In an earlier article (click HERE), I pointed out that Jesus knew that, in any given audience, there would be some to whom God had not given “ears to hear” and that they would not be able to accept (receive) His teaching. One of the best examples of this is found in John 6:51-66, where many of His disciples turned back and no longer followed Him, because of His teaching on the requirement of His followers to eat His flesh and drink His blood. And in Mark 8:17-18, Jesus seemed surprised, because it appeared that God may not have given His very disciples “ears to hear” the meaning of this parable. So, despite knowing that some in His audiences had not been given “ears to hear”, Jesus proclaimed His teaching anyway, for the sake of those to whom the Father had given ears to hear. And that’s why He said, “Those who have ears to hear, let them hear”: His target audience was specifically those to whom the Father had given “ears to hear.” In modern parlance, we might refer to them as having been given a “teachable spirit.” Now, Jesus also said that “No one can come to Me unless the Father who has sent Me draws him. And I will raise him up on the last day.” (John 6:44). So, let’s pull this all together and see if it tells us how the “good ground” became good ground.

All of those whom God will save are drawn, somehow, to Jesus by the Father. And, Jesus will raise all of them up on the last day. Only those to whom God has given “ears to hear” will, having heard the word, keep it in an honest and good heart and bear fruit with patience. That is what sets the good ground apart from the other three grounds: God has given them “ears to hear” the good news in an effectual manner. That’s why Jesus cried out, “He who has ears to hear, let him hear” at the end of this parable (vs. 8)! Their positive response to the good news is the final step in the process of the Father drawing them to Jesus. And what is the end result of this process? More born-again Christians, that’s what. And this is all to the glory of God the Father, who drew them all to Jesus!

(To read more of my articles with a biblical theme, click HERE)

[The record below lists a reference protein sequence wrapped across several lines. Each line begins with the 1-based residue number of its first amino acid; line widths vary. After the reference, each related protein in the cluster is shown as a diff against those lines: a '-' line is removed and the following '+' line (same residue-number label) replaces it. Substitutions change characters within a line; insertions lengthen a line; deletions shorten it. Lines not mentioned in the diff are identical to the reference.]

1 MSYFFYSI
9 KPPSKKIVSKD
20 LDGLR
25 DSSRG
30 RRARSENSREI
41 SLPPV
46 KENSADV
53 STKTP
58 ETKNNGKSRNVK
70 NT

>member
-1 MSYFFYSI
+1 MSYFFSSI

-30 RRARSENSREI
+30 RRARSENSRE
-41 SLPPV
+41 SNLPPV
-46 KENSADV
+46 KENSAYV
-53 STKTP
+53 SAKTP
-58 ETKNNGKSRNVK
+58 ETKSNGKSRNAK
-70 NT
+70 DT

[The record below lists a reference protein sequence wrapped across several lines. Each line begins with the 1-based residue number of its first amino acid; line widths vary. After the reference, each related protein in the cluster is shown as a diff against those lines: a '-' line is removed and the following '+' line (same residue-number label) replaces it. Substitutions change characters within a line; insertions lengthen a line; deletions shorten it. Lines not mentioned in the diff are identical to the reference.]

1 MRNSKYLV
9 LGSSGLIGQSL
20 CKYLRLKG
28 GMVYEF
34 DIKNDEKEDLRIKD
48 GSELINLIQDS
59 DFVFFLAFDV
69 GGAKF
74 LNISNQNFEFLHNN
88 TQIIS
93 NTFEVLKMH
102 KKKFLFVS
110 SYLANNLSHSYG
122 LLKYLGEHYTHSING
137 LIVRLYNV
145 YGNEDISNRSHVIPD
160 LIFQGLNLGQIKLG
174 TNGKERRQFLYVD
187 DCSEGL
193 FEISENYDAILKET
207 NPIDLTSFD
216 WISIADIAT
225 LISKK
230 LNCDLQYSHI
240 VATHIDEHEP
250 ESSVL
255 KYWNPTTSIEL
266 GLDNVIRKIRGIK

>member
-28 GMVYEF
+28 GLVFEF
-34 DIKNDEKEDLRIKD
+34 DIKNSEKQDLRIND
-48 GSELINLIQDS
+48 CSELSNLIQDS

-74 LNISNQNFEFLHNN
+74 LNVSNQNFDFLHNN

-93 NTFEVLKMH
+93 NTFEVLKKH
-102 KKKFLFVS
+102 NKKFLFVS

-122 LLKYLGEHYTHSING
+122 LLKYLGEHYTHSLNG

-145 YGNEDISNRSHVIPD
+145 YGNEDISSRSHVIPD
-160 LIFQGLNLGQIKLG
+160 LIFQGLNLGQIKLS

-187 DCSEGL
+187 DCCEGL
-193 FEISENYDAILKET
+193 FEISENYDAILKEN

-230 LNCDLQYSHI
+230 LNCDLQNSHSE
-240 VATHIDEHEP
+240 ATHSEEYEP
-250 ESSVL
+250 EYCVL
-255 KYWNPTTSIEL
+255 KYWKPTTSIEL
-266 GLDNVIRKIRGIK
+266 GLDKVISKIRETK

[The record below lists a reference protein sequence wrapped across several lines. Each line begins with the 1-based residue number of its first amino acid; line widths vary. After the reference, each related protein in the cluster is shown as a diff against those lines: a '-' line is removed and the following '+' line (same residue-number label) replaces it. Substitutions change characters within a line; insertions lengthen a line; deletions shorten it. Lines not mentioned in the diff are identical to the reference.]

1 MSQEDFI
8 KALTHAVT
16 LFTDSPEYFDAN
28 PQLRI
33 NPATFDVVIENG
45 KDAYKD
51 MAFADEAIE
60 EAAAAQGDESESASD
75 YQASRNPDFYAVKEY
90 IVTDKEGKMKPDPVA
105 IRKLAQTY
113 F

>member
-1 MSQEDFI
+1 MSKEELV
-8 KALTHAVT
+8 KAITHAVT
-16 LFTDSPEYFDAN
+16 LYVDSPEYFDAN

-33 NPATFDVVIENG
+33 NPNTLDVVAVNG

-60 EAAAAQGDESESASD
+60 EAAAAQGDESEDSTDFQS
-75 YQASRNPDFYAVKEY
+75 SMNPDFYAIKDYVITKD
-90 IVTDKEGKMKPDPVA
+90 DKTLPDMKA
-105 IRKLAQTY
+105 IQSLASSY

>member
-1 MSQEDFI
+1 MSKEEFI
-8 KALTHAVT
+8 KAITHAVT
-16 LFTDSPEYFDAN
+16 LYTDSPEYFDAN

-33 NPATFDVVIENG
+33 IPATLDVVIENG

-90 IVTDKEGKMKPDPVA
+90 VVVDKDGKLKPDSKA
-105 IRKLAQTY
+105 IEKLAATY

Why this Evangelical Christian Voted for Trump (and Will Again)

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Why this Evangelical Christian Voted for Trump (and Will Again)

James R. Aist

“Let him who is without sin among you be the first to throw a stone at her.” – Jesus

I rarely write about politics, although those of you who follow me on social media know that I am, one way or another, regularly outspoken on this topic. But, this is presidential election year again, and once again the very soul, core values and identity of our nation are at a crossroads. Many in the world of Christian evangelicalism are still staunchly opposed to President Trump, primarily because of his past sexual sins and his continuing, coarsely worded and often harsh, comments and tweets. Those who support Trump can’t understand why any Christian would not vote for him, while others can’t understand why any Christian would vote for him. It is my assumption that both of these opposing positions are based, ultimately, on the biblical instruction to not be condemned by what you approve (Romans 14:22b; see also Romans 1:28-32).  In addition, it appears to me that many evangelical Christians who oppose Trump have embraced false narratives (e.g., racism and misogyny) promulgated by the anti-Trump MSM concerning some of Trumps actions as President. Perhaps the most egregious of these lies is the accusation that Trump created the policies of separating families and caging children at our southern border. The truth is that children were already being caged there in 2014, during the first Obama administration (click HERE), and the Trump administration was forced to separate and hold immigrant children, temporarily, for their own safety until parental relationships could be confirmed (click HERE). Now, I am not naive enough to believe that I can win anyone over to my way of thinking on the matter, but some of you might, nonetheless, be interested to know what my perspective is, and why. The following is the short version, trust me.